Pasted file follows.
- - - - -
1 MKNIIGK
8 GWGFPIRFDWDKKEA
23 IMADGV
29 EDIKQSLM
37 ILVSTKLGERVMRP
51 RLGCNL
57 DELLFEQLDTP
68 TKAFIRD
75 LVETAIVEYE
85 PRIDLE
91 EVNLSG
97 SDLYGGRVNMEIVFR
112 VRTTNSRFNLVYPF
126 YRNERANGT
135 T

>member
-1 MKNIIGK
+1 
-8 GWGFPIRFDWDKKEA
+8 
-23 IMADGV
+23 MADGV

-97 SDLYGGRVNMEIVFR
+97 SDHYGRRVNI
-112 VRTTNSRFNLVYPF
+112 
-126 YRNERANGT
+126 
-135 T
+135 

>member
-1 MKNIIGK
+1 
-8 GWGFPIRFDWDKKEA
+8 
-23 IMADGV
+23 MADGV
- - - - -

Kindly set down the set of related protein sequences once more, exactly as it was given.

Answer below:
1 MKNIIGK
8 GWGFPIRFDWDKKEA
23 IMADGV
29 EDIKQSLM
37 ILVSTKLGERVMRP
51 RLGCNL
57 DELLFEQLDTP
68 TKAFIRD
75 LVETAIVEYE
85 PRIDLE
91 EVNLSG
97 SDLYGGRVNMEIVFR
112 VRTTNSRFNLVYPF
126 YRNERANGT
135 T

>member
-1 MKNIIGK
+1 
-8 GWGFPIRFDWDKKEA
+8 
-23 IMADGV
+23 MADGV

-97 SDLYGGRVNMEIVFR
+97 SDHYGRRVNI
-112 VRTTNSRFNLVYPF
+112 
-126 YRNERANGT
+126 
-135 T
+135 

>member
-1 MKNIIGK
+1 
-8 GWGFPIRFDWDKKEA
+8 
-23 IMADGV
+23 MADGV